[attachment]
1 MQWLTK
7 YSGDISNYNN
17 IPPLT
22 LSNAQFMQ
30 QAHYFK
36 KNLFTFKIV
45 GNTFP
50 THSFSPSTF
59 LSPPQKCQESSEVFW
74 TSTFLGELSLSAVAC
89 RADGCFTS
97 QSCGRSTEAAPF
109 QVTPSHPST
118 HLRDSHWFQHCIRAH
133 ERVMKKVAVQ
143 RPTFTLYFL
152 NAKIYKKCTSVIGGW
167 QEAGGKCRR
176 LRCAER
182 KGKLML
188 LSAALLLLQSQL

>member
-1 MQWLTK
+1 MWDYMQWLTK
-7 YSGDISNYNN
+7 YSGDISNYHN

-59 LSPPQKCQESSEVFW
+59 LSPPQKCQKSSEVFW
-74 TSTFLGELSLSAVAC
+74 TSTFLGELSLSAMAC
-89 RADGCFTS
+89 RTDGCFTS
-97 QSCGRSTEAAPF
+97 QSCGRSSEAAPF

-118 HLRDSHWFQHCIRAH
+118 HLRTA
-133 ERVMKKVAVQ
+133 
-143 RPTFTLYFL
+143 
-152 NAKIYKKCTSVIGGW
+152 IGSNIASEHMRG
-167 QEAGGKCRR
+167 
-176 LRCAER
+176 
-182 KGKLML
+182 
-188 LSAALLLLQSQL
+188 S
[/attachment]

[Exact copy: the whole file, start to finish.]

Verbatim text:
1 MQWLTK
7 YSGDISNYNN
17 IPPLT
22 LSNAQFMQ
30 QAHYFK
36 KNLFTFKIV
45 GNTFP
50 THSFSPSTF
59 LSPPQKCQESSEVFW
74 TSTFLGELSLSAVAC
89 RADGCFTS
97 QSCGRSTEAAPF
109 QVTPSHPST
118 HLRDSHWFQHCIRAH
133 ERVMKKVAVQ
143 RPTFTLYFL
152 NAKIYKKCTSVIGGW
167 QEAGGKCRR
176 LRCAER
182 KGKLML
188 LSAALLLLQSQL

>member
-1 MQWLTK
+1 MWDYMQWLTK
-7 YSGDISNYNN
+7 YSGDISNYHN

-59 LSPPQKCQESSEVFW
+59 LSPPQKCQKSSEVFW
-74 TSTFLGELSLSAVAC
+74 TSTFLGELSLSAMAC
-89 RADGCFTS
+89 RTDGCFTS
-97 QSCGRSTEAAPF
+97 QSCGRSSEAAPF

-118 HLRDSHWFQHCIRAH
+118 HLRTA
-133 ERVMKKVAVQ
+133 
-143 RPTFTLYFL
+143 
-152 NAKIYKKCTSVIGGW
+152 IGSNIASEHMRG
-167 QEAGGKCRR
+167 
-176 LRCAER
+176 
-182 KGKLML
+182 
-188 LSAALLLLQSQL
+188 S